HINDUSTANI CLASSICAL Maestros set the mood
By RAJEEV GUPTA
The spontaneous ovation at Raag-Mala’s sold-out concert in April remains vivid in my memory.
Vidushi Ashwini Bhide set the bar high by giving listeners an unparalleled experience of the rare raag Bihagda, the sweet Chandrakauns, and a perfectly pitched Saiyan nikas gaye main na khadi thi in raag Bhairavi.
Another amazing evening of music lies ahead. Raag-Mala’s second concert of 2019 features a scintillating sarod recital with the jewel of Senia Maihar gharana, Pandit Tejendra Narayan Majumdar and the tabla nawaz Pandit Subhankar Banerjee.
Tejendra ji’s interest in classical music and sarod was strongly influenced by his grandfather with whom he grew up. Later, his formal training began with Ustad Bahadur Khan, who took six months before agreeing to take him under his tutelage. This provided Tejendra ji with a strong foundation.
In a Rajya Sabha TV interview, Tejendra ji noted it was his determination to learn that, many years later, took him across the sea to study under Ustad Ali Akbar Khan. Working under the busy schedule of Khan Sahib’s performances and tours, Tejendra ji had to seek out learning times from his guru before and after concerts. Today, when he plays sarod in dhrupad and khayal gayaki style, the presence of the rich tantrakari of Maihar Gharana can be felt.
Recognition came as early as 1981, when Tejendra ji came first in the All India Radio Music Competition and was awarded the President’s Gold Medal and the Pandit D.V. Paluskar Award. Since then, he has performed and gained recognition in four continents, including the 50th Independence Day Celebration of India in New York, USA, at World Trade Centre (the historic Twin Towers) on August 15, 1997.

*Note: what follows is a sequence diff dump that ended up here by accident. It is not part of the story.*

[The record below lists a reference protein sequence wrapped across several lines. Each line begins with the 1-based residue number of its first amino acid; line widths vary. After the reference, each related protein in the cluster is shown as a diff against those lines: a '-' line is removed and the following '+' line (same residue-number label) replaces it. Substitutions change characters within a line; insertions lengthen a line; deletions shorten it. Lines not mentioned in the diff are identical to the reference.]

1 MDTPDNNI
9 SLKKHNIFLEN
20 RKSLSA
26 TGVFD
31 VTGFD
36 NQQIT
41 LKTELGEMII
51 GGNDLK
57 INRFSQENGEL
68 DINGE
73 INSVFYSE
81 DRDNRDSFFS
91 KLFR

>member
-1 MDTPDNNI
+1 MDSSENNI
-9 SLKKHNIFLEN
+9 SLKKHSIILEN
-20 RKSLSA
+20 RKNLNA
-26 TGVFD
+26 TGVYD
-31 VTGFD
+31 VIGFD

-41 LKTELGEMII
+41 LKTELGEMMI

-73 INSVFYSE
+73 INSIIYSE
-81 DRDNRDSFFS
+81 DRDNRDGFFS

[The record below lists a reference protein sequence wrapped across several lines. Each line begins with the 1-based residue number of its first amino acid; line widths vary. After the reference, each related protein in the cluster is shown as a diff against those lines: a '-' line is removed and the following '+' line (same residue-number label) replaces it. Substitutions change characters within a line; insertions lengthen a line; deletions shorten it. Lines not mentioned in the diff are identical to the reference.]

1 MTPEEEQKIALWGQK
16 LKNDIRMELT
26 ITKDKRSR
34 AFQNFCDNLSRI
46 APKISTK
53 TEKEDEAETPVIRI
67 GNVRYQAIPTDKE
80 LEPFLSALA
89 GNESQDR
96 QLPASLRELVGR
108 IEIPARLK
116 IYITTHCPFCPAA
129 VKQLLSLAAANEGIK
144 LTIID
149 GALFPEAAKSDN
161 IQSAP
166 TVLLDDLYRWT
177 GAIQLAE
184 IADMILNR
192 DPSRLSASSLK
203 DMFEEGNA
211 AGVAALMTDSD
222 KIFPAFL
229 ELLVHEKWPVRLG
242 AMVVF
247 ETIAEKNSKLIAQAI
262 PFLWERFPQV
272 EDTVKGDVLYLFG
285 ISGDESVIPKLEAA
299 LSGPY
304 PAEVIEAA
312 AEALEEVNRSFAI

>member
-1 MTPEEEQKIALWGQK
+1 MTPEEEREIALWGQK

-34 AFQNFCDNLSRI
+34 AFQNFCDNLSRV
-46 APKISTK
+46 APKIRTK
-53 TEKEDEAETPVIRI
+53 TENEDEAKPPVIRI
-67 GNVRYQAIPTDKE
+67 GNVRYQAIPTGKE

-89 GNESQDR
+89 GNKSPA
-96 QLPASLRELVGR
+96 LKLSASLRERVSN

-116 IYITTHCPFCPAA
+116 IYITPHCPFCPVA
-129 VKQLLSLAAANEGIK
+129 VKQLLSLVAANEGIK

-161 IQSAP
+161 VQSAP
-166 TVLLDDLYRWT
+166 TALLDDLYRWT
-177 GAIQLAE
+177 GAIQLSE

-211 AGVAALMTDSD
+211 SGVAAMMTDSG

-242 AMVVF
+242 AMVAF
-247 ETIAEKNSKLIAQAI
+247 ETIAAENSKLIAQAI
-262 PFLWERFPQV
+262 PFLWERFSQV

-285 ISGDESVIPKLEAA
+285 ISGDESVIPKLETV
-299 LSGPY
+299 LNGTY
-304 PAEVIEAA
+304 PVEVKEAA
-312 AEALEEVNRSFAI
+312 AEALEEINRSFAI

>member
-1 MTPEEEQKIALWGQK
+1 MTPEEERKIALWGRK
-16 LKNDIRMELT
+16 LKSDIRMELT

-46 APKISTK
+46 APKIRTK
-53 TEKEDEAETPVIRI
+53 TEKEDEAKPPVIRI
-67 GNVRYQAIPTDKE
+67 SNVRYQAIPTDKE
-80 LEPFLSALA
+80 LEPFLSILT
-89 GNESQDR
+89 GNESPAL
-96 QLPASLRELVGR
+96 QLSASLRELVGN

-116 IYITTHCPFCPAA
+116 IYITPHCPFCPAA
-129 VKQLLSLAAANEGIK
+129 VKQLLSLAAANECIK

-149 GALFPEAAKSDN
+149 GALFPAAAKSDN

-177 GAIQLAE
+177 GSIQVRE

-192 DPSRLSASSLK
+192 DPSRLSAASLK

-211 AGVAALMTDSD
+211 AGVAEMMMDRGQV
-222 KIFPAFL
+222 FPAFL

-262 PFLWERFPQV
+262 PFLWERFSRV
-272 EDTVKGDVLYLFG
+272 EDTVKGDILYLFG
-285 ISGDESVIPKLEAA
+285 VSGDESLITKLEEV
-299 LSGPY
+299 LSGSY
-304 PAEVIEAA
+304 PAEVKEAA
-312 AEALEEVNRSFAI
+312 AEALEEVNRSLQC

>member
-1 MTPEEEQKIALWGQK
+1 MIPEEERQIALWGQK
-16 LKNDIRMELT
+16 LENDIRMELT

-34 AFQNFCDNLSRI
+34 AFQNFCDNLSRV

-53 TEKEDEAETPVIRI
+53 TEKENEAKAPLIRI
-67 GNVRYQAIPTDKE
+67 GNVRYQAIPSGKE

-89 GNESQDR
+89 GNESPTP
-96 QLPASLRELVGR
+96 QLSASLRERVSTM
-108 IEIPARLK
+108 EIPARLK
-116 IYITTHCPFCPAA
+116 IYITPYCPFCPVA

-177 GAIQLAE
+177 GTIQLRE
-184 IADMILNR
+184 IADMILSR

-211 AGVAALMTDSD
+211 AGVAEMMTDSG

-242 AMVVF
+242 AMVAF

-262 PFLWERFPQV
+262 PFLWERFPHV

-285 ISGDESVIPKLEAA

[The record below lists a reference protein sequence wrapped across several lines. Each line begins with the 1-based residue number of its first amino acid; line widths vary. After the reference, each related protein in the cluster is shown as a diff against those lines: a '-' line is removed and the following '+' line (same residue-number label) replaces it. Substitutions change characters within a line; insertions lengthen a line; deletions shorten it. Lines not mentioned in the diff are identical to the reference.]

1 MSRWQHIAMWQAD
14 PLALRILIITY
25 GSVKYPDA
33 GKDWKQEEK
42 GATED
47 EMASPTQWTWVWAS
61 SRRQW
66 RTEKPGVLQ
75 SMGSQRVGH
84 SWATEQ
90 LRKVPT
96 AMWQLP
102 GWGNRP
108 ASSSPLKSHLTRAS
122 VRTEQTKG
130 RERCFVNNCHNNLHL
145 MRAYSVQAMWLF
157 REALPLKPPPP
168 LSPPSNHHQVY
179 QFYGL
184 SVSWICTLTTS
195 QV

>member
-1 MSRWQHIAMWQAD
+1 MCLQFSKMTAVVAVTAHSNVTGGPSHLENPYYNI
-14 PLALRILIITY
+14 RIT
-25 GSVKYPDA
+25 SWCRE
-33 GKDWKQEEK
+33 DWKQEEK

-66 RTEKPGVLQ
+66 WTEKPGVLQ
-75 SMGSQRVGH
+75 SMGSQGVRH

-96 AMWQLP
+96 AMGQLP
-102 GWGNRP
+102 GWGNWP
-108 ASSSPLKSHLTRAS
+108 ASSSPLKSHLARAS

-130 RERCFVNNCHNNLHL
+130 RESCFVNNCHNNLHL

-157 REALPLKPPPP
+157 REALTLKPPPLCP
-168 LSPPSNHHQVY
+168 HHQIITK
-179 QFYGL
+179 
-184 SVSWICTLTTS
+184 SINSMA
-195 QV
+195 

With a unique blend of education, training and career, Tejendra ji will cast a spell on the Raag-Mala audience. They will encounter the mellow, yet emotion-charged melody of his sarod, steeped in the essence of the raga and spiced with thrilling permutations of rhythm-play.
He will be accompanied on the tabla by the celebrated and accomplished artiste Pandit Subhankar Banerjee. Unlike many other music artistes, Subhankar ji does not come from a family of musicians.
He is a student of Swapan Shiva of the Farrukhabad gharana as well as Pandit Manik Das of the Benares Gharana. When he studied with Pandit Birju Maharaj, it took a long time before he was allowed to perform with him. By keenly observing and following several artistes, Subhankar ji has shaped a unique style. His formidable command over the instrument attracts music lovers and connoisseurs from around the world.
Collaboration between these two artistes is not new. They have performed together on many occasions; however, this is their first time together for Raag-Mala.
The sarod, a plucked, fretless lute, emerged in the 19th century as a modification of the rabab, an Afghan folk instrument and is known for a deep, weighty, introspective sound. In Indian cinema, the sarod was often used, especially in early years, to intensify the mood of a scene. A scene about persuasion can feel more convincing and real if it rides on the wave of a Bageshree on sarod. Attentive listeners profoundly experience both the pain of Pilu and the mist of Malhaar from this instrument. Don’t forget to get your tickets soon!
When and where. Saturday, June 15 at 7 pm. Aga Khan Museum Auditorium. Tickets: www.agakhanmuseum.org or Manoshi (416-276-5616).
• Rajeev Gupta is a Raag-Mala Toronto volunteer